Don’t let your suitcase ruin your trip
It can happen when you’re running to catch your flight or simply trying to get your bag in the overhead compartment. A sudden pain in your shoulder, neck or back may the first sign that you have injured yourself while carrying, dragging or pushing your suitcase.
More than 72,900 travelers experienced luggage-related injuries in 2014 according to the U.S. Consumer Product Safety Commission.
“Shoulder injuries are one of the main injuries we see from carrying luggage,” said John Willis, MD, an orthopedic surgeon at Cape Cod Hospital.
The carry-on bags are getting heavier and bigger, which makes it more difficult to lift them into the overhead compartment, he said. Penalties for checking large bags makes the situation worse because travelers pack more into their carry-ons so they don’t have to check them.
The twisting and contortions to lift the luggage up and over your head also increases the chance of injury to your back and neck.
“It’s important to carry and lift your luggage using good ergonomics,” said Dr. Willis. “Above all, ask for help if you need it.”
Here are some tips from the American Academy of Orthopaedic Surgeons:
- Look for sturdy and light-weight luggage with wheels when considering what to purchase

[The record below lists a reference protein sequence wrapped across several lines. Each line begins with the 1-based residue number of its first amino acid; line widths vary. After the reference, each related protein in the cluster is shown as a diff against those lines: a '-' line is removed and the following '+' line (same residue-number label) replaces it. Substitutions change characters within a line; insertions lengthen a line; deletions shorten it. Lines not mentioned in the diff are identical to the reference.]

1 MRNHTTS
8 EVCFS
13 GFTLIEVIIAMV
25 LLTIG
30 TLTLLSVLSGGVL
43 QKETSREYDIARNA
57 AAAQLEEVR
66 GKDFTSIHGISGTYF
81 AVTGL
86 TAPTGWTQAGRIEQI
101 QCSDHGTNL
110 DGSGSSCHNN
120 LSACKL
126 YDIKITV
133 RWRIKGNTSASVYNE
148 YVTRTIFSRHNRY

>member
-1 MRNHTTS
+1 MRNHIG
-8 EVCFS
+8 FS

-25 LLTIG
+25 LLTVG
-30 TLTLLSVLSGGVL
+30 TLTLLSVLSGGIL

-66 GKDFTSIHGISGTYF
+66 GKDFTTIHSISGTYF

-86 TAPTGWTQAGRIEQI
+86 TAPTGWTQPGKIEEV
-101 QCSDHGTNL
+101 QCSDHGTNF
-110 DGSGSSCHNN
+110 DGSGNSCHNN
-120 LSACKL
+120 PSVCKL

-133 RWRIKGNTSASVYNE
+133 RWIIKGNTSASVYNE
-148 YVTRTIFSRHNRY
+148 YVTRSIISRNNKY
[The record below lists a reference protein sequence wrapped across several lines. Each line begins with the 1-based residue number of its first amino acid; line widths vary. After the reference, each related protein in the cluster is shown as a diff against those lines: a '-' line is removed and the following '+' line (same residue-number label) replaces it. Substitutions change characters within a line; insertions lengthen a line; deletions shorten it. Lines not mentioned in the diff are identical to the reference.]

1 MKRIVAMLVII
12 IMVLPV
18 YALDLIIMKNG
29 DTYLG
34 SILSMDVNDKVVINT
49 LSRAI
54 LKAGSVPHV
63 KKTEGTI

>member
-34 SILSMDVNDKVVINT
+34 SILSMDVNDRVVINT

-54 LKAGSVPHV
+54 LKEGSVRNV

- Stand alongside your car when lifting luggage into the trunk, bend at your knees not at your waist. Lift with your leg muscles, grab the handle, and then stand up. Keep the bag close to your body.
- When moving your luggage to the overhead compartment, first place it on the seat. Grab the right and left side of the suitcase and lift it into the compartment, wheels first. Push the bag in with one hand.
- Do not twist your body when lifting and carrying luggage. Point your toes in the direction you are headed and then turn your body in that direction.
- Don’t rush
- Check baggage that is too heavy
- Backpacks should have two padded, adjustable straps. Weight needs to be evenly distributed and carried on both shoulders to reduce muscle strain.
- Carry your luggage, don’t drag it when climbing stairs. Use an elevator when possible.
If you do suffer a sprain or strain during a trip, try applying an ice pack for about 48-72 hours, said Dr. Willis. Thereafter, heat may make it feel better. Gentle range of motion exercises, extending and flexing the injured extremity will help so it doesn’t get stiff, he added.
Over the counter pain relievers can help relieve mild discomfort. However, if you have night pain, increasing discomfort or weakness, then you need to be seen by your primary care physician or an orthopedic surgeon. A clicking, crunching or pain in your shoulder may be signs of a rotator cuff injury .
Dr. Willis notes that shoulder injuries don’t usually require immediate surgery and can often be treated with physical therapy and/or cortisone injections. However, it’s important to have it checked, especially if the pain lasts longer than three to four weeks.